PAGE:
The message is a little heavy-handed at the end, but maybe it must be so just because of how damn fun most of the movie is beforehand.  To make sure we know they did a bad thing, we have the real people involved tell us they did a bad thing.  It’s almost like we are being shamed for watching everything we just saw.

And of course many people, again myself included, will enjoy it.  We’re used to watching heist films, and it’s ingrained in us to root for the scrappy underdogs trying to break into the big, bad corporate lair.  In this case we know the university has done nothing wrong and that the kids don’t need anything from this.  There is nothing at stake but their own pride, and even then they are ready to give up on multiple occasions.  So we care about them, but maybe we shouldn’t.  We’re watching a series of plans unfold that we’ve grown accustomed to enjoying in other movies.

And maybe that’s the point?  That we enjoy something in movies which is so despicable in reality.  Director Bart Layton knows we will have fun watching this movie, and in the end he kind of pulls the rug out from under us, revealing just how consequential their actions are.  Perhaps he wants us to get the same rush out of all of this that the four boys did because if it’s within them, then it’s within us too.  Maybe?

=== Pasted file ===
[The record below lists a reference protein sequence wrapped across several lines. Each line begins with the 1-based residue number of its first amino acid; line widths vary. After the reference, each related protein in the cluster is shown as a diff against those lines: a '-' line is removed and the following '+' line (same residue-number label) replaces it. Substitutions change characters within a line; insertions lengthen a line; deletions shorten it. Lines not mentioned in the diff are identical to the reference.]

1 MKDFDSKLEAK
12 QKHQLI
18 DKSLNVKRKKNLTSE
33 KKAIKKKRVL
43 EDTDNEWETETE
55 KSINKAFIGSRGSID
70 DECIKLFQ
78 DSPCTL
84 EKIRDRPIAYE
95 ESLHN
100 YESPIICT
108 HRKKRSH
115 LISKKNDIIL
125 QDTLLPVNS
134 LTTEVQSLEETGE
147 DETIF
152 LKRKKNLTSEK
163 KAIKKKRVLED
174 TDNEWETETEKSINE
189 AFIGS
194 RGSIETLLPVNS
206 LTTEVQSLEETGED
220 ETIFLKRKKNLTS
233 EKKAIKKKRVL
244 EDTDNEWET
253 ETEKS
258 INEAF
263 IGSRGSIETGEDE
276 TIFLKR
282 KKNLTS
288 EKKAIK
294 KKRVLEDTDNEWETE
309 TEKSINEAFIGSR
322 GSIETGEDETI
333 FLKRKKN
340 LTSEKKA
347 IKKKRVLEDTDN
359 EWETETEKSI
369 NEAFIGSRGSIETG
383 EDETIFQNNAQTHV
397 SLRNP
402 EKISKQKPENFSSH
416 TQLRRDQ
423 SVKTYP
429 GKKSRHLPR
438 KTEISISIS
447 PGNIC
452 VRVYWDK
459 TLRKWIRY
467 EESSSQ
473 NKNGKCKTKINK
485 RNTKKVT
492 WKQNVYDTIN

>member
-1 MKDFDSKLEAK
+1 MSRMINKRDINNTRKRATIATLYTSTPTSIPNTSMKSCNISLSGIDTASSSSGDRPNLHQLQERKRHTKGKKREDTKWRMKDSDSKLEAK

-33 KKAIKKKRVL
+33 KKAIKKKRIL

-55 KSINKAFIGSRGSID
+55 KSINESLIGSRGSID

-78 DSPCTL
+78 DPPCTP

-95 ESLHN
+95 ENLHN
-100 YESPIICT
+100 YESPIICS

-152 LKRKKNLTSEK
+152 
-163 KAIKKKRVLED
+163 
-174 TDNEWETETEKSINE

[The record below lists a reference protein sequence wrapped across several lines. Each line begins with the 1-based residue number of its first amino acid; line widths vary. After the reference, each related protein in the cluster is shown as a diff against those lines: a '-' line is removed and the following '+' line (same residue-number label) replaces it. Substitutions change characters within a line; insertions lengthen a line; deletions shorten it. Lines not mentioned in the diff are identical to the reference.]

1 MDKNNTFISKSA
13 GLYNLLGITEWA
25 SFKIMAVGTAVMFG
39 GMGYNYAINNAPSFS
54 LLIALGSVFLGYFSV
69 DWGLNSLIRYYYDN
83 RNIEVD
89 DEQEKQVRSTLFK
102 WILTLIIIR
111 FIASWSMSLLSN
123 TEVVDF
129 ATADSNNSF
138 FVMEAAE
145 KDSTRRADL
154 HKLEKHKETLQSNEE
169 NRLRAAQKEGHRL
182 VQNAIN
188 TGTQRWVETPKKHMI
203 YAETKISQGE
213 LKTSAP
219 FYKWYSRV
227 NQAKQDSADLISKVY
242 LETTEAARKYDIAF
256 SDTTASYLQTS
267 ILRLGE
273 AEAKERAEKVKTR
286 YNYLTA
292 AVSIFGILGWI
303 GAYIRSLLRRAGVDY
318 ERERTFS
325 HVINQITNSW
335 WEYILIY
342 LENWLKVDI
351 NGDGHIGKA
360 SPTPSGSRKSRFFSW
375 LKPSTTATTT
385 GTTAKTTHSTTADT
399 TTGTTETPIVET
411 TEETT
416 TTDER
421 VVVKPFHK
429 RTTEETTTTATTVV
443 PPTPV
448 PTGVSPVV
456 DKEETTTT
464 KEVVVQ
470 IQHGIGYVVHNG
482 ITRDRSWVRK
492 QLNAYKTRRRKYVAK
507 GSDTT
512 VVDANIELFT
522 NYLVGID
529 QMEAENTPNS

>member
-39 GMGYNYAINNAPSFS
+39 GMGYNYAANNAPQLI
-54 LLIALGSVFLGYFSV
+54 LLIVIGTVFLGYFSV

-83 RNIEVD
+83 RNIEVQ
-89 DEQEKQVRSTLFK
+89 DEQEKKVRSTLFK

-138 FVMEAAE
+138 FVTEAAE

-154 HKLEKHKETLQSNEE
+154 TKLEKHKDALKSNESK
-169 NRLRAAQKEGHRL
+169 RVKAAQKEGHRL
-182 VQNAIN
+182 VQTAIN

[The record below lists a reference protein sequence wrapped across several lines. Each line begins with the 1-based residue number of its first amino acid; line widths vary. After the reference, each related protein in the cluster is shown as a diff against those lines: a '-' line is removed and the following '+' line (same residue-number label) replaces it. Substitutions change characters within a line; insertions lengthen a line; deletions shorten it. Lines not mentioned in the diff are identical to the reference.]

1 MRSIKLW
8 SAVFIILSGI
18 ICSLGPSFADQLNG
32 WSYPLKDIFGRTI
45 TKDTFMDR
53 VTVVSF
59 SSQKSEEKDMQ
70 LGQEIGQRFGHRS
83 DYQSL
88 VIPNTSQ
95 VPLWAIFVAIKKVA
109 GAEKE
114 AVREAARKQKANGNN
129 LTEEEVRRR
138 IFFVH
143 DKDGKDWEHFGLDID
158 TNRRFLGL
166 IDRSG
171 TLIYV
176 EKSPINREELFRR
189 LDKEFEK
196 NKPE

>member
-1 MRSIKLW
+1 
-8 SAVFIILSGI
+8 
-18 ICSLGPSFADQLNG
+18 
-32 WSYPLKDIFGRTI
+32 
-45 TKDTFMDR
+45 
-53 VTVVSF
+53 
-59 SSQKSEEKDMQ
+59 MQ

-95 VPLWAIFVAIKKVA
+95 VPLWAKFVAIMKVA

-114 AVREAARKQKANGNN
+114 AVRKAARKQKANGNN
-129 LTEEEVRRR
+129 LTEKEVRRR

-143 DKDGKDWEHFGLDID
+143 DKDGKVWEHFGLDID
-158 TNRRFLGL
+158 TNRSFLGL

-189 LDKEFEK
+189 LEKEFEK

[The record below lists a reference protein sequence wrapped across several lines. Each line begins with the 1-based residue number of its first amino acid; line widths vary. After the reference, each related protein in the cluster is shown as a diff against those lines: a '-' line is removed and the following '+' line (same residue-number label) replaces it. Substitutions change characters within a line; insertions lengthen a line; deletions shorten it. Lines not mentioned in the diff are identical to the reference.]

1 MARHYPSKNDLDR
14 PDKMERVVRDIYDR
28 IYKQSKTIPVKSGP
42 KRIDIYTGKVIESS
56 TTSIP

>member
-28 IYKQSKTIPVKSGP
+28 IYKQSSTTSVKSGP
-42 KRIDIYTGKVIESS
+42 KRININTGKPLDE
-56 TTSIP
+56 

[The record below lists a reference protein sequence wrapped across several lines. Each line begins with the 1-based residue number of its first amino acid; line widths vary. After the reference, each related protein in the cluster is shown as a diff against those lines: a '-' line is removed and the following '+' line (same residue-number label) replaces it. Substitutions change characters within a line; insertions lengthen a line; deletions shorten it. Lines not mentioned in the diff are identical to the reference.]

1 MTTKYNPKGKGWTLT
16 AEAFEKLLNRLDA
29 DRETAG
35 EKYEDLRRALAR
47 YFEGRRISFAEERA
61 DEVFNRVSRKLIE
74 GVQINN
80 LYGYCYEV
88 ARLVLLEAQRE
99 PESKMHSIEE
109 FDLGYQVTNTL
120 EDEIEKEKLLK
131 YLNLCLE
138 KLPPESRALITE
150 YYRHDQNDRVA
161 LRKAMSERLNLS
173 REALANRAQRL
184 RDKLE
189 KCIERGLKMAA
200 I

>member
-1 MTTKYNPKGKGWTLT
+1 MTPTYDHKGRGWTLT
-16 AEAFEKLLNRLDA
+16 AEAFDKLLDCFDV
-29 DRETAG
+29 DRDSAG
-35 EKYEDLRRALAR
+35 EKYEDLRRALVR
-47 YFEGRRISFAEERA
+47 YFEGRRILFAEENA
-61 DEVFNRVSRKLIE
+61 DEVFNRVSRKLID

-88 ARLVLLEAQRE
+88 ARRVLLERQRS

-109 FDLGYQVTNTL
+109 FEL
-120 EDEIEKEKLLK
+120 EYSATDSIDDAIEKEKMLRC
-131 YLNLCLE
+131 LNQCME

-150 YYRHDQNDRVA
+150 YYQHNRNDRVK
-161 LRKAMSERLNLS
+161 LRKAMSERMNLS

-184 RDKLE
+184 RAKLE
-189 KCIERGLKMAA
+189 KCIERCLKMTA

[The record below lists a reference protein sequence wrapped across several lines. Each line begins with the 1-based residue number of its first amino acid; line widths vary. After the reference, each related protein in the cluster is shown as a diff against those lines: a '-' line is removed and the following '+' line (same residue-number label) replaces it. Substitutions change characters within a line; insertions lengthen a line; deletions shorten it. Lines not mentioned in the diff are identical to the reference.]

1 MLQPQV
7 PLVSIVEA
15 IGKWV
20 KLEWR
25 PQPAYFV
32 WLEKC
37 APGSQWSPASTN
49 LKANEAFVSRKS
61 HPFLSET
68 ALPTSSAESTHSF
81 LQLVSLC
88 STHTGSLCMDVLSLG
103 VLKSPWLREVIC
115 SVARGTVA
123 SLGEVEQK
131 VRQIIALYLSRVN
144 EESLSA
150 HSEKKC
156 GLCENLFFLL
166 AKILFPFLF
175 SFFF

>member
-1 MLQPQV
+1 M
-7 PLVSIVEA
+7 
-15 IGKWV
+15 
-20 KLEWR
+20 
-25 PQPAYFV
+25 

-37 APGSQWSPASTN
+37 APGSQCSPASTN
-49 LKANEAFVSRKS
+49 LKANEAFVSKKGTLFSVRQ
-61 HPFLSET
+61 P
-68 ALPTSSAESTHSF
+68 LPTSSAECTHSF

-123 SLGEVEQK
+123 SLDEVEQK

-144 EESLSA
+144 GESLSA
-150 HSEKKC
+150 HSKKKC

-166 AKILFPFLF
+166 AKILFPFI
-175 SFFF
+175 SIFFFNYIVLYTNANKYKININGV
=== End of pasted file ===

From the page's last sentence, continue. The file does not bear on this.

Layton’s previous film was a 2012 documentary called The Imposter.  I haven’t seen the movie, but I know he offers a certain slight of hand to fool the audience, paralleling the true story in which a family was supposedly fooled by a man who showed up at their door claiming to be their long-lost son.  He seems to try and duplicate the effect here.  Though we are never explicitly led astray, our emotional connection to the story is in some ways challenged, and I’d say rightly so.

Near the end of the movie we finally hear from Betty Jean Gooch, the real librarian who was forcibly restrained during the break in.  She doesn’t forgive the boys we are supposed to come to love.  She tells us that it’s not okay what they’ve done, and age isn’t much of an excuse.

Up Next: Eighth Grade (2018)Sorry to Bother You (2018), The Elephant Man (1980)